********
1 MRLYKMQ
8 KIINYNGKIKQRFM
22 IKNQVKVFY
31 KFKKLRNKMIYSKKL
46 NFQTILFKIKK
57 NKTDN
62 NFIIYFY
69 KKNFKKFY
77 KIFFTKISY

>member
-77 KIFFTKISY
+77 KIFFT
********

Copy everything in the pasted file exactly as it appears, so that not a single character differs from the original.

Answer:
1 MRLYKMQ
8 KIINYNGKIKQRFM
22 IKNQVKVFY
31 KFKKLRNKMIYSKKL
46 NFQTILFKIKK
57 NKTDN
62 NFIIYFY
69 KKNFKKFY
77 KIFFTKISY

>member
-77 KIFFTKISY
+77 KIFFT